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Unpopular Ideas

Ramblings and Digressions from out of left field, and beyond....

Location: Piedmont of Virginia, United States

All human history, and just about everything else as well, consists of a never-ending struggle against ignorance.

Tuesday, June 26, 2007

The Immigration Fight

There's an immigration reform bill moving through the U.S. Senate right now. Incredibly, Teddy Kennedy and Geo W. Bush are united in fighting to get it passed, which ought to raise suspicions right there.

The provisions of this bill are hard to understand as a whole, and it contains 373 pages that the Senators were reluctant to have read to them. But if I understand correctly, the sponsors want to give legal status to the millions of so-called "illegal" immigrants who are already here, while throwing up barriers against other millions who are waiting to improve their lots by coming to the U.S., temporarily or permanently.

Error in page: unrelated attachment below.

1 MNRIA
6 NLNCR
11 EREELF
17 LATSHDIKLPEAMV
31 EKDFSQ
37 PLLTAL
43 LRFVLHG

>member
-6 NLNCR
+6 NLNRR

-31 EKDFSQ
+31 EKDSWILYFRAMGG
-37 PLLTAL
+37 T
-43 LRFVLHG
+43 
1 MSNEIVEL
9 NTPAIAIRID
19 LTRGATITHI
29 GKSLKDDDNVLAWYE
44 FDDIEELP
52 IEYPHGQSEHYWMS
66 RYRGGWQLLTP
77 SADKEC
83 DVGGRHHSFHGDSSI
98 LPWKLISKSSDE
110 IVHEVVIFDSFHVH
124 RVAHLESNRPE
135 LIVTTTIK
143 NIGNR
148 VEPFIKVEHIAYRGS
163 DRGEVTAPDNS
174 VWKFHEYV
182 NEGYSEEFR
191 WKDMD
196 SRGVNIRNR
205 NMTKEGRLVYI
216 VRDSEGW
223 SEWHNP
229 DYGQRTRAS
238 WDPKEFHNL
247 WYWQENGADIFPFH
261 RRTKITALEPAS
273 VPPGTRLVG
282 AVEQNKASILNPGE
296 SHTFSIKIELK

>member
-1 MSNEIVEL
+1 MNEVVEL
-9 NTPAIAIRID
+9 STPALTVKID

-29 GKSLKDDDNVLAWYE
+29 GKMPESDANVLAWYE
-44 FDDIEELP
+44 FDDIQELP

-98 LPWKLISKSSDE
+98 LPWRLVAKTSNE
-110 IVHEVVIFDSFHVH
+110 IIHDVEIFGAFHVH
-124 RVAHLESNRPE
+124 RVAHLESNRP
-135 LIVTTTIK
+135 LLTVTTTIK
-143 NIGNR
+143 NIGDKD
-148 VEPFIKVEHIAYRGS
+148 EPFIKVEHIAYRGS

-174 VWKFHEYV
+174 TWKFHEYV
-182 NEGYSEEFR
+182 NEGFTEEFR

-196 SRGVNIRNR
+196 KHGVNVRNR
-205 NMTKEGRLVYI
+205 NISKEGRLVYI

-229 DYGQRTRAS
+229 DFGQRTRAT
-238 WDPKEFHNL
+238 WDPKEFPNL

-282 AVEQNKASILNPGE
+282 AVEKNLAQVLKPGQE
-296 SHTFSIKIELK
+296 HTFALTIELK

In a nation packed with the children of immigrants from many lands dating back 500 years, it is hard for me to understand what makes immigrants suddenly illegal. And I see nothing wrong with the Mexicans taking back by peaceful osmosis the lands that they lost by force of arms a couple of centuries ago. I see no great loss in Texas, Arizona, and Southern California being rejoined by Mexico. In fact, in the case of the former two states I see nothing but gain, and it would be good if Oklahoma could join them.

I know that animals are universally territorial, but we pride ourselves on being civilized, and I would think that that would involve treating the whole earth as one gigantic commons that is to be treated with the greatest respect.